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House, roads and public Roman and late antiquity buildings at the “Centro Internazionale di Fotografia” – Verona

Piazza Viviani inside the “Centro Internazionale di Fotografia”Scaligeri" – 37100 Verona (VR)

The archaeological area displays structures spanning between the I century B.C. and the XV century A.D. and particularly part of the forum and of one residential block of Roman and late antiquity Verona.

History of research

The site was excavated between 1981 and 1986, during the renovation works of the palace of the Tribunal of Verona (which today hosts the centre “Centro Internazionale di Fotografia”). The site was then restored and opened to the public in 1996.

Urban and geographical context

Verona is located along the Adige river, where this enters in the Po plain, at about thirty kilometres east to the Garda lake. Its altitude is 59 metres above sea level and it is placed at the basis of the Lessini mountains. The archaeological area is in the core of the modern as well as of the Roman city centre. With respect to the latter, the area was slightly south-east to the forum.


Second half of I B.C. – Medieval times


In Roman times and at the beginning of Late Antiquity this area was occupied by part of the forum compound and by a residential area (B) with rich domus (I, L) decorated with mosaics and repeatedly renovated until the beginning of the V century A.D. To the I century B.C. pertain the remains of a paved road (N) with its sidewalks and the bricks sewerage running underneath. To the I century A.D. we date the limestone podium of some public buildings (O, P) connected to the forum but with unknown function. Of the III century A.D. it is possible to see the bases of three semi-columns and the foundations of the walls of buildings with unknown function (G). To the second half of the IV century A.D. pertains the apsed room (E, F, H) paved with broken tiles mixed with mortar. In front of the room there is an open space paved in limestone slabs (in the centre) and with tiles and mortar (on the sides). The function of the room is not clear, but it is thought it might have nothing to do with the surrounding residential area.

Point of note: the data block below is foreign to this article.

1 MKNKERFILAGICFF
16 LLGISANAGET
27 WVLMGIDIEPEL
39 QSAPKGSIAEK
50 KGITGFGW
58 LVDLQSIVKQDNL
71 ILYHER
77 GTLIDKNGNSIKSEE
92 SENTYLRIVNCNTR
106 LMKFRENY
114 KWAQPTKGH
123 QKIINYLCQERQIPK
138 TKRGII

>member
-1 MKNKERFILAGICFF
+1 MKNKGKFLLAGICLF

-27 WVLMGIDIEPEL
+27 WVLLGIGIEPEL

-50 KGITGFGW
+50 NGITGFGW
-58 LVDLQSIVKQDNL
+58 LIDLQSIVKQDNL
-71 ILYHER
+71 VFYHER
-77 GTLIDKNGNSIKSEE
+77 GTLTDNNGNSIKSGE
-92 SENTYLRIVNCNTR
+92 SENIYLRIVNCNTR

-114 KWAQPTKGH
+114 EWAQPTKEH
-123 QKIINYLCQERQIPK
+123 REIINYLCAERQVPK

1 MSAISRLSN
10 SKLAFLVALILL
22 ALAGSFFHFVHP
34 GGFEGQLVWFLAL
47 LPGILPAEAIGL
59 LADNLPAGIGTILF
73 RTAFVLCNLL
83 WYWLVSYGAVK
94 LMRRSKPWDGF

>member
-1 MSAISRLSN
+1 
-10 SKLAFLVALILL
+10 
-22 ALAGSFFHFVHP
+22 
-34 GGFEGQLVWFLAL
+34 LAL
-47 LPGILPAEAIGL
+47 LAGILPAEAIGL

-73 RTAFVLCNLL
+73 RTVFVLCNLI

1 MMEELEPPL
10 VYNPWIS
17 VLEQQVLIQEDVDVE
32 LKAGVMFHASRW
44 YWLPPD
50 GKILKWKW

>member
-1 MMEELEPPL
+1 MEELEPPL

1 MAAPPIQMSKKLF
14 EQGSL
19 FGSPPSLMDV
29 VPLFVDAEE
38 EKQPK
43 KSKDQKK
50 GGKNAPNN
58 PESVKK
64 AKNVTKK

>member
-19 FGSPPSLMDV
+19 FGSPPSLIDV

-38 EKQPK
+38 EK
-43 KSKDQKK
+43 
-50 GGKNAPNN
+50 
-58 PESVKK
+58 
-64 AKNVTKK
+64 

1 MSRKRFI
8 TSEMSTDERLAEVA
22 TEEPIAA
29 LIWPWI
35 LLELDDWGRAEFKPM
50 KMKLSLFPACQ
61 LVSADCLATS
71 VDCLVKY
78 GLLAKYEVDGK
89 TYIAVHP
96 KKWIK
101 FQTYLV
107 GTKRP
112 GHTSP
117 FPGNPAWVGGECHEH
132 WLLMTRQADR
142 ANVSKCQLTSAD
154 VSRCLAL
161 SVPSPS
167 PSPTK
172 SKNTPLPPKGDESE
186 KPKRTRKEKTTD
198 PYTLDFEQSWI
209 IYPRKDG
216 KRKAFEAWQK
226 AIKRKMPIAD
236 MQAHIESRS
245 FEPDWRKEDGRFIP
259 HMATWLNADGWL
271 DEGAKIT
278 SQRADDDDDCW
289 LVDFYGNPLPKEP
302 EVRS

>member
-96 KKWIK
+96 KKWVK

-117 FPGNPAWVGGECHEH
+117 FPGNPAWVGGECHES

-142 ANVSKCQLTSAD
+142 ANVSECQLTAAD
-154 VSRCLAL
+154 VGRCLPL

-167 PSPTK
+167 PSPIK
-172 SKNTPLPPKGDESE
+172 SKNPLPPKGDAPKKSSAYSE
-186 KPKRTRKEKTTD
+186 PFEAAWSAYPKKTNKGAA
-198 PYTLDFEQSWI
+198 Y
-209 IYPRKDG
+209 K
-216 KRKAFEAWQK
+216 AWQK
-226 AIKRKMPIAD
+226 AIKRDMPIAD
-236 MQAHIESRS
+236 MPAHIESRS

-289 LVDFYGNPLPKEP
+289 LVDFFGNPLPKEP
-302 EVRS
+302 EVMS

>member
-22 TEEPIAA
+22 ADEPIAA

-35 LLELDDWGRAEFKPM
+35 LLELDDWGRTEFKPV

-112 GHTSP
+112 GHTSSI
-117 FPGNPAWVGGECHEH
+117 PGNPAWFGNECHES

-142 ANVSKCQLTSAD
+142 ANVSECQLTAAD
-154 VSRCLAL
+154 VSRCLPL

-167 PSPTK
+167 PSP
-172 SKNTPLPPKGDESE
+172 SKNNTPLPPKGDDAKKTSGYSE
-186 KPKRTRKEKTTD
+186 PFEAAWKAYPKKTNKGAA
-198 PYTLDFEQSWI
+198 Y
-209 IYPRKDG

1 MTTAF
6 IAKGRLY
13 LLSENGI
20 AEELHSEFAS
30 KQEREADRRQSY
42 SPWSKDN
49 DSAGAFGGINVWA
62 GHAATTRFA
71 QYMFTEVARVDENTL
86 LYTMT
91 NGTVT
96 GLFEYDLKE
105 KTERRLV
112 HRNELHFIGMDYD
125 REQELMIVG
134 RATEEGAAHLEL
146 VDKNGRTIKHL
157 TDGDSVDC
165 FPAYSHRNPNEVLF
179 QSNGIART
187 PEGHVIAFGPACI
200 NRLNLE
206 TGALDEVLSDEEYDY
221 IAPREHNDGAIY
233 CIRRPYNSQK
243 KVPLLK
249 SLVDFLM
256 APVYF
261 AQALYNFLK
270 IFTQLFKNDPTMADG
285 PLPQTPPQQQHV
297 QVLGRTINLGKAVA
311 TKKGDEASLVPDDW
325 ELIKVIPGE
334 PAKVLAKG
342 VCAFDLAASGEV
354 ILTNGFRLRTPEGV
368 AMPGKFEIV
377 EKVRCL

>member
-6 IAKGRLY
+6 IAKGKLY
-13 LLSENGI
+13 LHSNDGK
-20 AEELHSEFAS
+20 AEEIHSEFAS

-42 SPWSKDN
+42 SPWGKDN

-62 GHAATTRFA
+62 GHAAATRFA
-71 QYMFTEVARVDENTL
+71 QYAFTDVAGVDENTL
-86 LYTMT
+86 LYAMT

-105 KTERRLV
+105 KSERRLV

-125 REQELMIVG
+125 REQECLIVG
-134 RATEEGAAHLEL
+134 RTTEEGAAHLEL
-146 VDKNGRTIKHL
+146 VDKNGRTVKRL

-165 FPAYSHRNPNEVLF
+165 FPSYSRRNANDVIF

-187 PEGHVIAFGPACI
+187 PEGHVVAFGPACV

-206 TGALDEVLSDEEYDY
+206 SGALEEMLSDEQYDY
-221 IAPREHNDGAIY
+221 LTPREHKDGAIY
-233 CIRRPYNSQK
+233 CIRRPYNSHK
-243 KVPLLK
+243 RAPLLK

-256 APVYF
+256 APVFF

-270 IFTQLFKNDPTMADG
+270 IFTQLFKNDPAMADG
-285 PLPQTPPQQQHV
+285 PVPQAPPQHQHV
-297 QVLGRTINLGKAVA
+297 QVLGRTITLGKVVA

Between the V and VI centuries A.D. this area undergoes a moment of strong urban changes. This is documented by the finding of a residential building (R) which was built above the Roman roads system with reused materials and which had clay floors with fireplaces directly on top.
A fire at the end of the VI century A.D. provokes the abandonment of the area, which is again occupied from the XI century A.D. by a house (S) and the cemetery (A) of “Santa Maria Antica”. From the XIII century the area belongs to the “Della Scala” family. In the XIII century Alberto Della Scala broadens his palace (D), whose tower and walls are still partially visible. In the XIV century Cansignorio Della Scala destroys the previous structures and builds a palace (M) with five towers all connected and surrounding a large courtyard.


Admission: Negli orari di apertura

Visitability: Interno

Ticket: Si

Price: 4,10 Euro, 1,50 Euro (students), 2,10 Euro (associations). The ticket is valid for visiting the site and the exhibitions of the International Photography Centre.

School access

Disabled access
Stairlift for descending to the site

Opening Times

Opening Days
Tipology When Specs
Only Friday 10-19
Only Saturday 10-19
Only Sunday 10-19
Only Thursday 10-19
Only Tuesday 10-19
Only Wednesday 10-19

The access can be temporarily suspended for the setting of photograph exibitions. It is thus recommended to call the centre before the visit.

Recommended tour time (minutes): 80

Services for visitors

Toilets inside the archaeological area


Educational Services

Brochure at the ticket counter

Information boards
Panels in Italian and in English

Multilingual ads: Inglese
Panels in English; Brochure: English, French, German

Guided Tours
Guided tours by ASTER (tel. 045 8036353;

Educational activities
Teaching activities by ASTER (tel. 045 8036353;

Library and documentation centre


Hudson P. 1985, La dinamica dell’insediamento urbano nell’area del Cortile del Tribunale di Verona. L’età medievale, in Quaderni di Archeologia del Veneto, I, pp. 50-65.
Archeologia a Verona 2000, a cura di Bolla M., Milano, pp. 44-49.
I luoghi della cultura 2006, Roma.
Bonetto J. 2009, Veneto (Archeologia delle Regioni d’Italia), Roma, pp. 445-446.

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